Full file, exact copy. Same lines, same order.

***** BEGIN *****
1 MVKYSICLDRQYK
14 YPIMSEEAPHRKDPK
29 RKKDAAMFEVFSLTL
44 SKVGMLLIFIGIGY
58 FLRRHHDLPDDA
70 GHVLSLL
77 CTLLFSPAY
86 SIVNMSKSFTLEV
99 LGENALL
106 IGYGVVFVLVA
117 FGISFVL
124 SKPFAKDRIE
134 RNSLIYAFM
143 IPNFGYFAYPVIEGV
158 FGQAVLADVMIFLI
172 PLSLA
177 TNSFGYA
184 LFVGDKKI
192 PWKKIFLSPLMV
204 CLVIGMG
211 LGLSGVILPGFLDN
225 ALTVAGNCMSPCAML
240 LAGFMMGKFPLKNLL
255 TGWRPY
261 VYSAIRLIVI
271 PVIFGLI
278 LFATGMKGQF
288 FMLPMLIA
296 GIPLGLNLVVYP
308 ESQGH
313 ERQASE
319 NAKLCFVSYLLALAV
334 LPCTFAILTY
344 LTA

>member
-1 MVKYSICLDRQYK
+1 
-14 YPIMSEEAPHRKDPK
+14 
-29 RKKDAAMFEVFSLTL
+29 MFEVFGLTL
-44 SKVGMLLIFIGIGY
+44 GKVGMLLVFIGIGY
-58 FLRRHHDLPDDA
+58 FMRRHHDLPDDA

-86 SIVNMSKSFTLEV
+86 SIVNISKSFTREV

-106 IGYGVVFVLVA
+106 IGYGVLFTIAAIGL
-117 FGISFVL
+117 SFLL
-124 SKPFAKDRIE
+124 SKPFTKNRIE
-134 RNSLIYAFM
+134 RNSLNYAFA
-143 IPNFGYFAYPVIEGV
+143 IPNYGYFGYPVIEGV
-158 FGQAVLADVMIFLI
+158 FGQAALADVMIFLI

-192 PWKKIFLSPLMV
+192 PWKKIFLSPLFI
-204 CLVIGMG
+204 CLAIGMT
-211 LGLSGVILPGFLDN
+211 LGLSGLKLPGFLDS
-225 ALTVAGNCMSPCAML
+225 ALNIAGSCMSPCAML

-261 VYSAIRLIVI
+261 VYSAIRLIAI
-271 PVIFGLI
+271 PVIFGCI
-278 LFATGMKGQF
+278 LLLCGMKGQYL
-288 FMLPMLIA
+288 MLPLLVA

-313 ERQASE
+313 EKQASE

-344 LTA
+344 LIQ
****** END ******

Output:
1 MVKYSICLDRQYK
14 YPIMSEEAPHRKDPK
29 RKKDAAMFEVFSLTL
44 SKVGMLLIFIGIGY
58 FLRRHHDLPDDA
70 GHVLSLL
77 CTLLFSPAY
86 SIVNMSKSFTLEV
99 LGENALL
106 IGYGVVFVLVA
117 FGISFVL
124 SKPFAKDRIE
134 RNSLIYAFM
143 IPNFGYFAYPVIEGV
158 FGQAVLADVMIFLI
172 PLSLA
177 TNSFGYA
184 LFVGDKKI
192 PWKKIFLSPLMV
204 CLVIGMG
211 LGLSGVILPGFLDN
225 ALTVAGNCMSPCAML
240 LAGFMMGKFPLKNLL
255 TGWRPY
261 VYSAIRLIVI
271 PVIFGLI
278 LFATGMKGQF
288 FMLPMLIA
296 GIPLGLNLVVYP
308 ESQGH
313 ERQASE
319 NAKLCFVSYLLALAV
334 LPCTFAILTY
344 LTA

>member
-1 MVKYSICLDRQYK
+1 
-14 YPIMSEEAPHRKDPK
+14 
-29 RKKDAAMFEVFSLTL
+29 MFEVFGLTL
-44 SKVGMLLIFIGIGY
+44 GKVGMLLVFIGIGY
-58 FLRRHHDLPDDA
+58 FMRRHHDLPDDA

-86 SIVNMSKSFTLEV
+86 SIVNISKSFTREV

-106 IGYGVVFVLVA
+106 IGYGVLFTIAAIGL
-117 FGISFVL
+117 SFLL
-124 SKPFAKDRIE
+124 SKPFTKNRIE
-134 RNSLIYAFM
+134 RNSLNYAFA
-143 IPNFGYFAYPVIEGV
+143 IPNYGYFGYPVIEGV
-158 FGQAVLADVMIFLI
+158 FGQAALADVMIFLI

-192 PWKKIFLSPLMV
+192 PWKKIFLSPLFI
-204 CLVIGMG
+204 CLAIGMT
-211 LGLSGVILPGFLDN
+211 LGLSGLKLPGFLDS
-225 ALTVAGNCMSPCAML
+225 ALNIAGSCMSPCAML

-261 VYSAIRLIVI
+261 VYSAIRLIAI
-271 PVIFGLI
+271 PVIFGCI
-278 LFATGMKGQF
+278 LLLCGMKGQYL
-288 FMLPMLIA
+288 MLPLLVA

-313 ERQASE
+313 EKQASE

-344 LTA
+344 LIQ